For immediate release
Federal Government Scientists Seek to Protect Scientific Integrity Through Collective Bargaining
Ottawa, December 3, 2014 – Federal government scientists are upping the ante in their dispute with the Harper government over continuing cuts to federal science programs and the muzzling of federal government scientists by bringing their concerns directly to the bargaining table. This week, the union representing federal government scientists will table a proposal that would obligate the government to negotiate scientific integrity policies, ensuring adequate public standards of science and support for science are upheld.
“Preserving scientific integrity within the federal government is crucial to ensure we can continue to protect Canadians’ health, safety and the environment as well as promote genuine innovation,” says Debi Daviau, President of the Professional Institute of the Public Service of Canada (PIPSC), which represents approximately 15,000 federal government scientists, engineers and researchers. “To our members, this is about much more than their salaries; it’s about preserving the standards on which both Canadian public policy and public services are maintained.”
The proposal being tabled would see enforceable policies negotiated that, among other things, ensure:
- federal scientists have the right to speak;
- reinvestment in research programs;
- adequate national and international collaboration among scientists;
- preservation of government science knowledge and libraries, and;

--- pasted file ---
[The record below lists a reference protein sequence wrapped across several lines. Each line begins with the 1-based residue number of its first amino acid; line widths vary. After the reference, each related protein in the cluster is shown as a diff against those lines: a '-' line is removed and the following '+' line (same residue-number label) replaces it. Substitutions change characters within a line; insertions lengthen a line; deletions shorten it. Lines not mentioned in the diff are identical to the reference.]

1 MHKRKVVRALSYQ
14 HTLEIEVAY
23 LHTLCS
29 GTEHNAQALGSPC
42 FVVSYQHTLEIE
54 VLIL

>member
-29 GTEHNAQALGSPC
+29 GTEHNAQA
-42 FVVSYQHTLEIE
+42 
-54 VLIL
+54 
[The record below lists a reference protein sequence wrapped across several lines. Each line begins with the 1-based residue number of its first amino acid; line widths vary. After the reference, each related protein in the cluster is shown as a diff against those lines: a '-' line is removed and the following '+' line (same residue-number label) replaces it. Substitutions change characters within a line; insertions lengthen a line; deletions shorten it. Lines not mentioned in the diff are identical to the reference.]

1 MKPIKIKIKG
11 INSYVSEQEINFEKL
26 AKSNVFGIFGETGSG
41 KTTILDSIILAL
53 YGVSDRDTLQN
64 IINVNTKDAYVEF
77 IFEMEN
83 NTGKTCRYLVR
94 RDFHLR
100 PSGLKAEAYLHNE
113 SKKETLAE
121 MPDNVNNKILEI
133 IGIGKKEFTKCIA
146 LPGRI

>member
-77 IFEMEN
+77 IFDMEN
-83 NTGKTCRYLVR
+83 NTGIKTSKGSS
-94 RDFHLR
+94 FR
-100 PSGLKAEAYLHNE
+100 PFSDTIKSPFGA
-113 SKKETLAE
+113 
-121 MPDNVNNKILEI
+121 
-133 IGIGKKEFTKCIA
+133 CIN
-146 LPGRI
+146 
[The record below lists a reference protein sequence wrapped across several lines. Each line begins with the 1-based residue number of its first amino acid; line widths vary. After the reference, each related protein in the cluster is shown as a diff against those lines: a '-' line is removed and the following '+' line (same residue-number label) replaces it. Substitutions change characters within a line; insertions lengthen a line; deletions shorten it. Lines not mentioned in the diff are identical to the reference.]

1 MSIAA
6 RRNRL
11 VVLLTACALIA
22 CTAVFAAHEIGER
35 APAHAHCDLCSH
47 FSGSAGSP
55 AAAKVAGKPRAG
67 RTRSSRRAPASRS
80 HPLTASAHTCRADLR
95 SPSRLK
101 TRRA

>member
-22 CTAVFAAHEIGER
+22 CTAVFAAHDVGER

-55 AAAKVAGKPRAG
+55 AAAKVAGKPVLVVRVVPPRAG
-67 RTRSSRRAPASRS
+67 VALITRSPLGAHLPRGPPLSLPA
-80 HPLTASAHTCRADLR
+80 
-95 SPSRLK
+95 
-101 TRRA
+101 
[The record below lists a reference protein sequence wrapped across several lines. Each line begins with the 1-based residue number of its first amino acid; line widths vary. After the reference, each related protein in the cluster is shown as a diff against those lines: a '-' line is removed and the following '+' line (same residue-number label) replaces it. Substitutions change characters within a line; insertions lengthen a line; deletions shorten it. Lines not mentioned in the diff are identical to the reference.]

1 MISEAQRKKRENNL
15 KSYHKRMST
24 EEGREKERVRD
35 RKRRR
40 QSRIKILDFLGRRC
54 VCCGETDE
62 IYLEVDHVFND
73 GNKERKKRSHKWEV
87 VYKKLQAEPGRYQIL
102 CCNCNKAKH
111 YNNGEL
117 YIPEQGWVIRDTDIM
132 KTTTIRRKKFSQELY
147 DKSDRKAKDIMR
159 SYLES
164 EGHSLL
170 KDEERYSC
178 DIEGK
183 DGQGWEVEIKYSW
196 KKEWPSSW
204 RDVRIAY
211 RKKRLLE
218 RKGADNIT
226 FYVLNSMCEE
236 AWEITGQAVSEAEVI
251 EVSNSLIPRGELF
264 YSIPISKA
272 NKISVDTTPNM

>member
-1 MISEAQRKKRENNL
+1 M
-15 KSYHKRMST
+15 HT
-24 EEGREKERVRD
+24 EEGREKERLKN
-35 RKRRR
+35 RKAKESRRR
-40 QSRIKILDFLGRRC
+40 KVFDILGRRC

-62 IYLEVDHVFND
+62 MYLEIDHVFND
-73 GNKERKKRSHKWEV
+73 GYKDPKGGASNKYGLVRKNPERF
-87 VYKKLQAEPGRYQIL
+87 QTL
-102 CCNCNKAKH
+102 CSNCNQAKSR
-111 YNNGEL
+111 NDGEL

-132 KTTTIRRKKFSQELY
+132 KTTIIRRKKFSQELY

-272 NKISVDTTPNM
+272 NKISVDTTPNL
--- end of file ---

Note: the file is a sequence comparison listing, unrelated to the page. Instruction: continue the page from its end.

- a guaranteed role in informing evidence-based public policy.
“It’s sad, frankly, that it’s come to this,” added Daviau. “But negotiating provisions in our collective agreements seems to be the only way to get this government’s attention and adopt meaningful, enforceable scientific integrity standards. At least this way our members would have the chance to grieve violations of standards they argue are essential to maintaining adequate public science services.”
Many of the concerns raised by federal government scientists are detailed in two recent PIPSC reports – The Big Chill and Vanishing Science – based on an unprecedented 2013 survey of federal government scientists in the wake of massive federal government cuts in 2012 as well as recent government restrictions on the ability of federal scientists to communicate publicly dating from as early as 2007.
The Professional Institute of the Public Service of Canada represents some 55,000 professionals across Canada’s public sector.
For further information: Johanne Fillion (613) 228-6310 extension 2303 (office)
(613) 883-4900 (cell)
The The Big Chill and Vanishing Science reports are available on the PIPSC Web site